Abercrombie & Kent is among a handful of travel companies that offer scheduled trips to the world’s most exotic locations while also designing custom jet-based journeys on demand. Drawing on their experience and resources, these companies can create complicated, multistop trips to far-flung places, and some can even supply expert guest lecturers, tour leaders, and local guides. Generally speaking, anything that is offered through a scheduled trip can be had on a private trip.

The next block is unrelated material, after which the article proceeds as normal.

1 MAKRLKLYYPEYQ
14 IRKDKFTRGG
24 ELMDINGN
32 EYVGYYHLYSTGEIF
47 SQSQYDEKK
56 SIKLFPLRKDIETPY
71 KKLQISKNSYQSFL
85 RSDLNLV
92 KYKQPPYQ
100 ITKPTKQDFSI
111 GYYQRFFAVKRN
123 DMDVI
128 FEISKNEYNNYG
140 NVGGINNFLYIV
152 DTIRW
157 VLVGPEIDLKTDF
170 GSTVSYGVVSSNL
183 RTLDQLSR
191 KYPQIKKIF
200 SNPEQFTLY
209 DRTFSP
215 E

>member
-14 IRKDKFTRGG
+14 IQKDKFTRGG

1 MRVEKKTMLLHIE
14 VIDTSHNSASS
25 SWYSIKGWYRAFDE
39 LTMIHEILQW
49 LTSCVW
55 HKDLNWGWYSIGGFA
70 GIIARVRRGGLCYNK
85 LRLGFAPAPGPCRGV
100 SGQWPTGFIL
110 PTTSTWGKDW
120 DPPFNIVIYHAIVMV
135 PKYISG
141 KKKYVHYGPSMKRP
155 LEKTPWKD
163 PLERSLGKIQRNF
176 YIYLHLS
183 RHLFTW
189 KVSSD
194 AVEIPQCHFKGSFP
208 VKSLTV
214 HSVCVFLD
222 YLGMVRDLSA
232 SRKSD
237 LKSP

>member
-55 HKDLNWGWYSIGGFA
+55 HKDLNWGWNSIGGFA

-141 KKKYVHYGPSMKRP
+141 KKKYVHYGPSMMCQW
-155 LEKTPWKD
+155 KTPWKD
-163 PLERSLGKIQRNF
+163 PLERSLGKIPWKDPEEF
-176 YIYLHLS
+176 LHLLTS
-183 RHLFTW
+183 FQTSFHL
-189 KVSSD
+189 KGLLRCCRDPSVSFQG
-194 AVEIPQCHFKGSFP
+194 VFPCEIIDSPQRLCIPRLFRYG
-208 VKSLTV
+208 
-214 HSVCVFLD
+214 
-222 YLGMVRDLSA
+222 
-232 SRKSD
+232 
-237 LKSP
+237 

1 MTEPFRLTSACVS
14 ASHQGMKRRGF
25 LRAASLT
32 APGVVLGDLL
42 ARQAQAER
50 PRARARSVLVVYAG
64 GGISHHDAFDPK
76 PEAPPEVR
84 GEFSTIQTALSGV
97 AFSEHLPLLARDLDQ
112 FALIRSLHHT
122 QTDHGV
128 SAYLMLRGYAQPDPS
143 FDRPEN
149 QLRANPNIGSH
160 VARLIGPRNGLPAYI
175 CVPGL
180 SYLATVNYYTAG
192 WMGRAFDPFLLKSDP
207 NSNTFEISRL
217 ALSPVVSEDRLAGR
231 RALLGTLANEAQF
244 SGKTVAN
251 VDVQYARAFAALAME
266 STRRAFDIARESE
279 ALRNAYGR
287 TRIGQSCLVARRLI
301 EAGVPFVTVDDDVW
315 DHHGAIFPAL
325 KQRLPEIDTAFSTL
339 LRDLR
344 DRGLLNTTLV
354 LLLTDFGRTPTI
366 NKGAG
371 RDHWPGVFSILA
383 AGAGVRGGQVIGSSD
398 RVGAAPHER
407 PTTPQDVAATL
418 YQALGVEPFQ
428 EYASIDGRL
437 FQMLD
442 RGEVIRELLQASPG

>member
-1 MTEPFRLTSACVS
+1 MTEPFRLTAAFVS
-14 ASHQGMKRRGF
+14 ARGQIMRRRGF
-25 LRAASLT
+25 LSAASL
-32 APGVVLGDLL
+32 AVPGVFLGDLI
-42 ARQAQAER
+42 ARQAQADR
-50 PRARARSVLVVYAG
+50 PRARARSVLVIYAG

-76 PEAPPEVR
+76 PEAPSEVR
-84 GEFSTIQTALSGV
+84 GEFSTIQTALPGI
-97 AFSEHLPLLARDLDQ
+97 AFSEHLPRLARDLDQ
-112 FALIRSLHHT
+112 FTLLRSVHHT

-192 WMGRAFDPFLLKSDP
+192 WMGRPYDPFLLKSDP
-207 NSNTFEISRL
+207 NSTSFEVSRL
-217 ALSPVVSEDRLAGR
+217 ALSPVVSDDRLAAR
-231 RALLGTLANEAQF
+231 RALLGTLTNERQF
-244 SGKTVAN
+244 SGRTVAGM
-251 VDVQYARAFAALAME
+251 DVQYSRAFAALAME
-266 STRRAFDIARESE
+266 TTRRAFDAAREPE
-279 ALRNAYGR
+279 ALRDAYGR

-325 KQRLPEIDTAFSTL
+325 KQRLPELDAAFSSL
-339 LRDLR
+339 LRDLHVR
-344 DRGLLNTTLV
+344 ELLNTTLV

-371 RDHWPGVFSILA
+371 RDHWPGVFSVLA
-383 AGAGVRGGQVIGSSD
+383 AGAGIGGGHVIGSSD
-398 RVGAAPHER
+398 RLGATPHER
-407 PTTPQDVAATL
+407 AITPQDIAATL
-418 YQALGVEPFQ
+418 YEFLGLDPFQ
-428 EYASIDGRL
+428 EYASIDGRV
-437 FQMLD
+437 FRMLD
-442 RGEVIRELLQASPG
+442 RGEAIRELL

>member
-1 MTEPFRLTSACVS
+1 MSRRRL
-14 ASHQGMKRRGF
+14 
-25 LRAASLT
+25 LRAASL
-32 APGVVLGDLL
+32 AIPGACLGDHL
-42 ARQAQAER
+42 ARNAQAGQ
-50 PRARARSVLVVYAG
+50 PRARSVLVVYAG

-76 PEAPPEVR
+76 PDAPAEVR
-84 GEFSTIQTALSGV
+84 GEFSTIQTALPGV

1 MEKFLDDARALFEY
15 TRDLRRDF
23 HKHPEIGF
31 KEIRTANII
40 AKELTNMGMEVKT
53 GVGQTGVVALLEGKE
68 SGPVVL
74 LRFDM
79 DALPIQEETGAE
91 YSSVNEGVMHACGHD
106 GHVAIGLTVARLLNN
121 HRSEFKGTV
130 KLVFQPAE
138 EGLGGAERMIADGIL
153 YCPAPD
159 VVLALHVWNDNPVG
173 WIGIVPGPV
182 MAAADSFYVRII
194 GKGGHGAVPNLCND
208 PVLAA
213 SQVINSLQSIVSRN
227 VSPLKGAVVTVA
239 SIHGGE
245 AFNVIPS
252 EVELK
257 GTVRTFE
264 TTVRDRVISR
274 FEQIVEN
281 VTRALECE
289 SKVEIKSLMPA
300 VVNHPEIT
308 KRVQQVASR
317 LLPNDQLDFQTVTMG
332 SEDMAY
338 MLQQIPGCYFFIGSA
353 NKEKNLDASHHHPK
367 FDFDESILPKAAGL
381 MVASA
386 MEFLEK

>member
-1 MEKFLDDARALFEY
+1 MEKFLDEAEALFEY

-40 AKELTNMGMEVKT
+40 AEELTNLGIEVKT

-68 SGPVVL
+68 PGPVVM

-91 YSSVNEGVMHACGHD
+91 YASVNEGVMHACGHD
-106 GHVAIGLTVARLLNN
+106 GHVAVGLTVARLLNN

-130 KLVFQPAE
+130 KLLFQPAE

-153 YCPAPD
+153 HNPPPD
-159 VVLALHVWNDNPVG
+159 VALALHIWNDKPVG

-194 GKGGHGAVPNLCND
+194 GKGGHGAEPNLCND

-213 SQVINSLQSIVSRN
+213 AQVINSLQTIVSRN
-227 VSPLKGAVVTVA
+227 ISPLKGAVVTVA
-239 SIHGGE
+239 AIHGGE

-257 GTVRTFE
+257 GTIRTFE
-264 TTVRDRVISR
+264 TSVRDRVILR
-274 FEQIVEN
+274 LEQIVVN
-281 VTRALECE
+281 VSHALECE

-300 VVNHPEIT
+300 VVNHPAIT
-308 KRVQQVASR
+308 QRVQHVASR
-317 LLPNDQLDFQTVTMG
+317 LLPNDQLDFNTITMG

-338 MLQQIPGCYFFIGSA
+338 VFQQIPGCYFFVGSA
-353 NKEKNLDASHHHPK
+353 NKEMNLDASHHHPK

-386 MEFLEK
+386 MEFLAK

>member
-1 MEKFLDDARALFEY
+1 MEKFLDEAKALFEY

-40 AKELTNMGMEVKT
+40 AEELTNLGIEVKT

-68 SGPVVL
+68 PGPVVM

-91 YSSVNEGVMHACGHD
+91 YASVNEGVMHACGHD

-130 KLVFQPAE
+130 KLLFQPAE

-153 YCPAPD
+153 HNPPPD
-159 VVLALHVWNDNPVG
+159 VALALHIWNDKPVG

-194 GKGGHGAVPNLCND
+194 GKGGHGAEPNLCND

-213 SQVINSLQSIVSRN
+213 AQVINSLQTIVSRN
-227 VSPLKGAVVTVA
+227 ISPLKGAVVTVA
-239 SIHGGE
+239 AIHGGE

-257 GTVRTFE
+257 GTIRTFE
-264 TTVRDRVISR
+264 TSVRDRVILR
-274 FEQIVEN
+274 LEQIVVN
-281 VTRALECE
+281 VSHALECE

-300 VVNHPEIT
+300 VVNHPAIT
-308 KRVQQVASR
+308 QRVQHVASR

Seattle-based TCS Expeditions, for example, designed an 18-day turn-of-the-millennium tour of Asia for a family group of 37 that ranged in age from 3 to 65. The vacation included stops in India, Nepal, Cambodia, and Thailand. Along with scheduling all of the flights (which included arranging multiple departures to India from various locations throughout the United States), TCS provided two tour directors who traveled with the group throughout the trip, and it planned sight-seeing excursions that were customized for the different age groups in the party. The company also supplied a wealth of amenities—including stationery kits, printed itineraries, and backpacks—that were branded with a personalized trip logo. In addition to all of this, TCS arranged a traditional Christmas turkey dinner in India and a New Year’s Eve celebration at the temple of Angkor Wat in Cambodia. During the course of the trip, several different aircraft, most notably a Boeing 737, transported the family members. “Trips like these require expert handling by knowledgeable people who will devote personal attention to every detail,” says Linda Wischmeyer, president of TCS. “[These trips] are extremely labor intensive because they are totally customized, and passengers tend to make numerous changes throughout.”